• 10 Tablespoons (150g) Porridge Oats
  • 1 Teaspoon (3g) Ground Cinnamon
  • 2 ½ Tablespoons (75g) Sultanas
  • 2 (224g) Apples
  • 1 Pint (600g) Semi-Skimmed Milk

Allergy Disclaimer

Always check the label of each ingredient for allergy warnings.


  1. Preheat the oven to 180°C / 160°C fan oven / 350°F / gas mark 4. 
  2. Mix the oats, cinnamon and sultanas together with the milk in a large ovenproof dish.
  3. Wash, core and chop the apples, then mix them into the oats and milk.
  4. Bake for about 30 minutes in the oven, until the oats have absorbed the milk and the dish is creamy.
  5. Serve hot.  

Time Saver Tips

You can prepare this the night before and put it in the fridge until the morning.

Cost Saver Tips

Use any dried or fresh fruit which is on offer - pears work very well, and so do dried cranberries or apricots. You can also top with bananas or blueberries.

Tips for Kids

They can help with stirring the oat, fruit and milk mixture.

Nutritional Information

Based on a single serving of 246g (% of an adult's reference intake)


296 kcals ( 15 %)

1,249 kJ ( 15 %)


2.2 g ( 11 %)


48.9 g ( %)


24.7 g ( 27 %)


0.2 g ( 3 %)

Detailed nutritional information

Per 100g Per 246g serving
Energy Kcals 120 296
Energy Kj 508 1,249
Protein 4.1 g 10.1 g
Total Fat g g
Saturated Fat 0.9 g 2.2 g
Carbohydrates 19.9 g 48.9 g
Total Sugars 10 g 24.7 g
NSP Fibre 1.5 g 3.7 g
Sodium 29 mg 71 mg
Salt 0.1 g 0.2 g

Find out about nutritional labelling

Nutrition labels on the front of packaging

  • Most of the big supermarkets and many food manufacturers display nutritional information on the front of pre-packed food.
  • Front of pack nutrition labels provide information on the number of grams of fat, saturated fat, sugars and salt and the amount of energy (in kJ and kcal) in a serving or portion of a recipe.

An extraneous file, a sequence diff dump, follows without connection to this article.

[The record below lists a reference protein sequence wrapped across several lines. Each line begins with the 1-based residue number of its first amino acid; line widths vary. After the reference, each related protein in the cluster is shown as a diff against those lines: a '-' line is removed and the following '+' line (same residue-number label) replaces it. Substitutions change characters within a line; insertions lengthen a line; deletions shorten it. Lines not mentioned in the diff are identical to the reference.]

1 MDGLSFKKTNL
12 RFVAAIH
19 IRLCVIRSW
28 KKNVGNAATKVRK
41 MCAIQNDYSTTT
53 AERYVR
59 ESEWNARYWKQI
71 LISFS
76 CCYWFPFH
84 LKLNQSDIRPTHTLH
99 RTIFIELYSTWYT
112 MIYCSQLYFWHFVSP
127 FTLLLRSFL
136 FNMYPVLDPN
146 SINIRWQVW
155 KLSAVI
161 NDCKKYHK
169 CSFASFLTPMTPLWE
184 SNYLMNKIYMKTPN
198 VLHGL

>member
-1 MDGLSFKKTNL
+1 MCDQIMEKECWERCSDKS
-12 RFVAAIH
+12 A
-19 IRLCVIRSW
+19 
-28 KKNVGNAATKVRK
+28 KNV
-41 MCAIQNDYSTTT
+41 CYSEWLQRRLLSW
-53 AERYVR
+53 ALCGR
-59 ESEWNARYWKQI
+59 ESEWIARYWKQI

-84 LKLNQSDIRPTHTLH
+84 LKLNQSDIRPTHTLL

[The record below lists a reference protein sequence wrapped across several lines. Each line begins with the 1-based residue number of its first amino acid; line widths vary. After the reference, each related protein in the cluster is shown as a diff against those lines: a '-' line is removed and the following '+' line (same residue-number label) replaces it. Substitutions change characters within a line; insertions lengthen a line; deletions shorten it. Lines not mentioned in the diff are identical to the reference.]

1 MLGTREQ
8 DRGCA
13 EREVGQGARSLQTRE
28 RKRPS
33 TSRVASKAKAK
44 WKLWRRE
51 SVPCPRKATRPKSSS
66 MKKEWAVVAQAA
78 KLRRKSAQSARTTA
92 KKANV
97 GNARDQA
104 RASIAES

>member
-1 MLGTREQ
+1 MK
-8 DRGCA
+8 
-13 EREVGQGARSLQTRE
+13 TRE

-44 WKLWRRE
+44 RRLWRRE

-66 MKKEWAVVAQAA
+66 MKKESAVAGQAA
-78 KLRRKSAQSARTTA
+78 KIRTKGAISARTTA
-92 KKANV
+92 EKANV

• The labels also include information about reference intakes (expressed as a percentage) which are guidelines about the approximate amount of particular nutrients and energy required for a healthy diet.
  • The colour coding tells you at a glance if the food has high (red), medium (amber) or low (green) amounts of fat, saturated fat, sugars and salt.
  • The more greens on the label, the healthier the choice
  • Amber means neither high nor low, so you can eat foods with all or mostly ambers on the label most of the time.
  • Reds on the label means the food is high in that nutrient and these are the foods we should cut down on. Try to eat these foods less often and in small amounts.

Food shopping tips

If you’re trying to decide which product to choose, check to see if there's a nutrition label on the front of the pack. This will help you to quickly assess how your choices stack up. You will often find a mixture of red, amber and green colour coding for the nutrients. So when you're choosing between similar products, try to go for more greens and ambers and fewer reds if you want to make a healthier choice.

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